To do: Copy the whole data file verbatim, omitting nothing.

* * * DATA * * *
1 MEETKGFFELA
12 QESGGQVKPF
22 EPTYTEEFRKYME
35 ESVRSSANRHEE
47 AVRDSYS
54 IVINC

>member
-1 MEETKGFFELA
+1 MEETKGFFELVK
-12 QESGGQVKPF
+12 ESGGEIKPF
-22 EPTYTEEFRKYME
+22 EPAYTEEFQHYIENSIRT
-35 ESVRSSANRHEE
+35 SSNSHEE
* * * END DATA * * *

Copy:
1 MEETKGFFELA
12 QESGGQVKPF
22 EPTYTEEFRKYME
35 ESVRSSANRHEE
47 AVRDSYS
54 IVINC

>member
-1 MEETKGFFELA
+1 MEETKGFFELVK
-12 QESGGQVKPF
+12 ESGGEIKPF
-22 EPTYTEEFRKYME
+22 EPAYTEEFQHYIENSIRT
-35 ESVRSSANRHEE
+35 SSNSHEE